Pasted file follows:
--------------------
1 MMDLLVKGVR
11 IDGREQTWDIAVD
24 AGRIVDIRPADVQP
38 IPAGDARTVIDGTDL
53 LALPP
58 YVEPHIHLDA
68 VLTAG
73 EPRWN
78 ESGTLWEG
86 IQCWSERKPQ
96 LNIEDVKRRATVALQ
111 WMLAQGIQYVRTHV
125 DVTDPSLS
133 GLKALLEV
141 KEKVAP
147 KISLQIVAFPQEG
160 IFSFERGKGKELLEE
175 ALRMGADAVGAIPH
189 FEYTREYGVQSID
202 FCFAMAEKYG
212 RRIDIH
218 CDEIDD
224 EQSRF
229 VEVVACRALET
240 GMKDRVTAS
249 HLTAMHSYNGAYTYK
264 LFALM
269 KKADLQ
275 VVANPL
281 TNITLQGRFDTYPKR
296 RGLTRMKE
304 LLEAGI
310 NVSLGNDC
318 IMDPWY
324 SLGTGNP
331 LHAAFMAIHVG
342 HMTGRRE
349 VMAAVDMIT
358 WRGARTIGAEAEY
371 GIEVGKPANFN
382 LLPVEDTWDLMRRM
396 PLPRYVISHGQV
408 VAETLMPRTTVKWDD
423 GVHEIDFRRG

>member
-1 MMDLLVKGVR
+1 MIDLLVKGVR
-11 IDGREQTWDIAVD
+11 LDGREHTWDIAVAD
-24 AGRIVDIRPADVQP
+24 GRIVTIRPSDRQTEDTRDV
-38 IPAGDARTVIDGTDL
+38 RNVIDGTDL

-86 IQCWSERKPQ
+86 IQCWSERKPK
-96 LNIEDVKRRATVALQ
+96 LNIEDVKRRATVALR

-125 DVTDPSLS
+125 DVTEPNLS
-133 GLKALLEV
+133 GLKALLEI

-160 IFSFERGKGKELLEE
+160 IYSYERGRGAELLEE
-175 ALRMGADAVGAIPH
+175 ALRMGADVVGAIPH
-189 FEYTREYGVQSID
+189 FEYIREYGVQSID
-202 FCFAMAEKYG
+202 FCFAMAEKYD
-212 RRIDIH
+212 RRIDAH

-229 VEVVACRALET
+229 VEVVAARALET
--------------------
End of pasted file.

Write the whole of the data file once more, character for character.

1 MMDLLVKGVR
11 IDGREQTWDIAVD
24 AGRIVDIRPADVQP
38 IPAGDARTVIDGTDL
53 LALPP
58 YVEPHIHLDA
68 VLTAG
73 EPRWN
78 ESGTLWEG
86 IQCWSERKPQ
96 LNIEDVKRRATVALQ
111 WMLAQGIQYVRTHV
125 DVTDPSLS
133 GLKALLEV
141 KEKVAP
147 KISLQIVAFPQEG
160 IFSFERGKGKELLEE
175 ALRMGADAVGAIPH
189 FEYTREYGVQSID
202 FCFAMAEKYG
212 RRIDIH
218 CDEIDD
224 EQSRF
229 VEVVACRALET
240 GMKDRVTAS
249 HLTAMHSYNGAYTYK
264 LFALM
269 KKADLQ
275 VVANPL
281 TNITLQGRFDTYPKR
296 RGLTRMKE
304 LLEAGI
310 NVSLGNDC
318 IMDPWY
324 SLGTGNP
331 LHAAFMAIHVG
342 HMTGRRE
349 VMAAVDMIT
358 WRGARTIGAEAEY
371 GIEVGKPANFN
382 LLPVEDTWDLMRRM
396 PLPRYVISHGQV
408 VAETLMPRTTVKWDD
423 GVHEIDFRRG

>member
-1 MMDLLVKGVR
+1 MIDLLVKGVR
-11 IDGREQTWDIAVD
+11 LDGREHTWDIAVAD
-24 AGRIVDIRPADVQP
+24 GRIVTIRPSDRQTEDTRDV
-38 IPAGDARTVIDGTDL
+38 RNVIDGTDL

-86 IQCWSERKPQ
+86 IQCWSERKPK
-96 LNIEDVKRRATVALQ
+96 LNIEDVKRRATVALR

-125 DVTDPSLS
+125 DVTEPNLS
-133 GLKALLEV
+133 GLKALLEI

-160 IFSFERGKGKELLEE
+160 IYSYERGRGAELLEE
-175 ALRMGADAVGAIPH
+175 ALRMGADVVGAIPH
-189 FEYTREYGVQSID
+189 FEYIREYGVQSID
-202 FCFAMAEKYG
+202 FCFAMAEKYD
-212 RRIDIH
+212 RRIDAH

-229 VEVVACRALET
+229 VEVVAARALET